Political Economy of Grand Strategy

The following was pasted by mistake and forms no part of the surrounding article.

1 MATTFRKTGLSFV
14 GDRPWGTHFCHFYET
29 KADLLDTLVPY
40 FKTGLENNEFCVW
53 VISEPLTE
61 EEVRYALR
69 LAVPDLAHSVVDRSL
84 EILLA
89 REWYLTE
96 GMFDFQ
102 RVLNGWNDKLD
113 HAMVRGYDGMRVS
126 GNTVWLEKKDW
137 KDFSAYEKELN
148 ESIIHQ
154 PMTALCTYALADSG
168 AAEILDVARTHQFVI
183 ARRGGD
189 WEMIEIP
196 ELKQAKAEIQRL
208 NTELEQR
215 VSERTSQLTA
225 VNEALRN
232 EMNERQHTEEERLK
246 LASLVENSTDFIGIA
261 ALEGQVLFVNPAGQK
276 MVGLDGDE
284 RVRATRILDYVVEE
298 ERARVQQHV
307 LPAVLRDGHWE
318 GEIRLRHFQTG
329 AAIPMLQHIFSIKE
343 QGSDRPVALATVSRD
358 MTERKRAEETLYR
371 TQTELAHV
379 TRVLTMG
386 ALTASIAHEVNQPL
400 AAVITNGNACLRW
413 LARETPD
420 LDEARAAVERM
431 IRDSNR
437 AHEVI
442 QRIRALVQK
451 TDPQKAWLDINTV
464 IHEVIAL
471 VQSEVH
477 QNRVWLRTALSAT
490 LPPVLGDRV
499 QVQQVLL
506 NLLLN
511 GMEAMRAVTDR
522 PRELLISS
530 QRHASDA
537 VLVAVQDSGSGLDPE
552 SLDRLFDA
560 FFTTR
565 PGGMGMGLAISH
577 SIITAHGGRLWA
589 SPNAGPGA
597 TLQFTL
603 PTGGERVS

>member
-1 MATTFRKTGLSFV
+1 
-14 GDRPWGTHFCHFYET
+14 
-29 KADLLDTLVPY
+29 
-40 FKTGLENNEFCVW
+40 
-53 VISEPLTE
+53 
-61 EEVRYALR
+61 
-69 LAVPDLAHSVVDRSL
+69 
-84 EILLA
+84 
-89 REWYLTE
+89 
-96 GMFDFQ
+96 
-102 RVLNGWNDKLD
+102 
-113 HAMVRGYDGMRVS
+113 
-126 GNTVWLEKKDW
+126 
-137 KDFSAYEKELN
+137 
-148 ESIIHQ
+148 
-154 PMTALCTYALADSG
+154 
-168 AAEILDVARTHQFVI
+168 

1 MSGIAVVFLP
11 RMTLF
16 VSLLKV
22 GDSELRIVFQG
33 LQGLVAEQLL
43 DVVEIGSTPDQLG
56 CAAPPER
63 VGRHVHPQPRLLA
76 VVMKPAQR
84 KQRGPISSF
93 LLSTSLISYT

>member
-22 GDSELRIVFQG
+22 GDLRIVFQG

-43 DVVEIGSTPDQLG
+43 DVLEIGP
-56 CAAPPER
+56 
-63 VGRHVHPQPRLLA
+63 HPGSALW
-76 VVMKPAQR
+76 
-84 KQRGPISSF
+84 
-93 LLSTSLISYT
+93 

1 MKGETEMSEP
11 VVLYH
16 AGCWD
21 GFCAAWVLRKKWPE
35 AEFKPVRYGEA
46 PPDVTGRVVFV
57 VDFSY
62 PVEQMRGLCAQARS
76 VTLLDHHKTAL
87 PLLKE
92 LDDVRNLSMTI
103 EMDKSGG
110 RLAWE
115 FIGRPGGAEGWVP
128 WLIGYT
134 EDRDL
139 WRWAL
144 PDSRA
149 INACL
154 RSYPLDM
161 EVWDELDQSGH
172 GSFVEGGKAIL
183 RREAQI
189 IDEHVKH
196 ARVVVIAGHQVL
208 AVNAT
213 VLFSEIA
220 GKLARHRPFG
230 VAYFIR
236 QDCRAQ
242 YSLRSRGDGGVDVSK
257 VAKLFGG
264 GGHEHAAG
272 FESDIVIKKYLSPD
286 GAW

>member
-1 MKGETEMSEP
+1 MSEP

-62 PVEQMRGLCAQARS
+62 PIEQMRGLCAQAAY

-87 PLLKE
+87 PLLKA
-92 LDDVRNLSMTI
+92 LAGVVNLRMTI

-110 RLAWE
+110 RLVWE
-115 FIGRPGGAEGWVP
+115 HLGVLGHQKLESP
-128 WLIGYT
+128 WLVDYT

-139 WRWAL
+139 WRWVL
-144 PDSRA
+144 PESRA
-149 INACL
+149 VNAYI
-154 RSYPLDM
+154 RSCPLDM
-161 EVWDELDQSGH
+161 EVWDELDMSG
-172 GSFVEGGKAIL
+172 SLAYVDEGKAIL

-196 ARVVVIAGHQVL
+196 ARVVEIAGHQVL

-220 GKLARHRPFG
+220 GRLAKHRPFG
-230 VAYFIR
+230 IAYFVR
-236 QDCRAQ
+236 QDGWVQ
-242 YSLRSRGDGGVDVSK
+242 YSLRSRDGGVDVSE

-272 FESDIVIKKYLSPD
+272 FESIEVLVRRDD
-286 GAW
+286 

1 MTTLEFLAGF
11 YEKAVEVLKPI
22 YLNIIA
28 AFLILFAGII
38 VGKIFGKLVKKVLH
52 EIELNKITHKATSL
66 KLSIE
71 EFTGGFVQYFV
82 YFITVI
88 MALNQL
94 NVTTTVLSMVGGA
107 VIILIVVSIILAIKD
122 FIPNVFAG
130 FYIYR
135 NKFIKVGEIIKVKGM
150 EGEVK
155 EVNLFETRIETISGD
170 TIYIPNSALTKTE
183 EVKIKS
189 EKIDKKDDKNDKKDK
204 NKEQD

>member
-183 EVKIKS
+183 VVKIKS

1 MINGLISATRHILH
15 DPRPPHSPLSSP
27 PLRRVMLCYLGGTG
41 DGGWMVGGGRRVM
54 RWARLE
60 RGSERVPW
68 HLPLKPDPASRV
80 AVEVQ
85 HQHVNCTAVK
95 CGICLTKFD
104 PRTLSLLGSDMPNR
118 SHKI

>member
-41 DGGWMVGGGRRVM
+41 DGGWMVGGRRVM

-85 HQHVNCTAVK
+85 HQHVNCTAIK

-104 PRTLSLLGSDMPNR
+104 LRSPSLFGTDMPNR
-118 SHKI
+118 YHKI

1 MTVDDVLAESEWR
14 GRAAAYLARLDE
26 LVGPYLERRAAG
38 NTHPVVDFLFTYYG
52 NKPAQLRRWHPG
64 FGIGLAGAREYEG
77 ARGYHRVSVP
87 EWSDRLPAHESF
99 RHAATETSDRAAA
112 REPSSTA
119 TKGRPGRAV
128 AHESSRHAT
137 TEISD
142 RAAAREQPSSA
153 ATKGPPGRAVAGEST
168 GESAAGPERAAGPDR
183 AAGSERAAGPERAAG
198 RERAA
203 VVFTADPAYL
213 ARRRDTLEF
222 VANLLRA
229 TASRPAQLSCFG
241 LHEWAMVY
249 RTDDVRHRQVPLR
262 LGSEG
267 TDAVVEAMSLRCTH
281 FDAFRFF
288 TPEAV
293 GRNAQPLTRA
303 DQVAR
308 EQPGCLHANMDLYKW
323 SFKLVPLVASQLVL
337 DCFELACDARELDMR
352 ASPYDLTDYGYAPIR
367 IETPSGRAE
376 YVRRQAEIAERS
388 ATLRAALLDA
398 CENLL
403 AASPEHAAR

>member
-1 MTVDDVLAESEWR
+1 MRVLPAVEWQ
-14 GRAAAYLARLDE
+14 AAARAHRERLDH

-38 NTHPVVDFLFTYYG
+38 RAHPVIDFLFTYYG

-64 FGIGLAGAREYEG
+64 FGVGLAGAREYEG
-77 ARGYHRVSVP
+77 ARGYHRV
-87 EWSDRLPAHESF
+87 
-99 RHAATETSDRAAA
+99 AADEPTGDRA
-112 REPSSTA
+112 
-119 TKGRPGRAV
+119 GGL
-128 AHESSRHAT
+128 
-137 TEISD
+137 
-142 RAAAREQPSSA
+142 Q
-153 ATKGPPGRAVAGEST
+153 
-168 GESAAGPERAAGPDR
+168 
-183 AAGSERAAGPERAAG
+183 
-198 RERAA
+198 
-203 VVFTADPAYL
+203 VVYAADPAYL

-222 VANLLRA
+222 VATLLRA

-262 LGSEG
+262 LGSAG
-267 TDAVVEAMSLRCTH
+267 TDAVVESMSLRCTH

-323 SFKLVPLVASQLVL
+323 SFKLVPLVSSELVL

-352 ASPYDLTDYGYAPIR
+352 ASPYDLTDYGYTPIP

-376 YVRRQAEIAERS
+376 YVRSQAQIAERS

The focus of this analysis is the puzzle of partisanship. The conventional view of grand strategy, in which state leaders act as neutral arbiters of the "national interest," cannot explain why political turnover in the executive office often leads to dramatic shifts in state behavior. Narizny, in contrast, shows how domestic politics structured foreign policymaking in the United States and Great Britain from 1865 to 1941. In so doing, he sheds light on long-standing debates over the revival of British imperialism, the rise of American expansionism, the creation of the League of Nations, American isolationism in the interwar period, British appeasement in the 1930s, and both countries' decisions to enter World War I and World War II.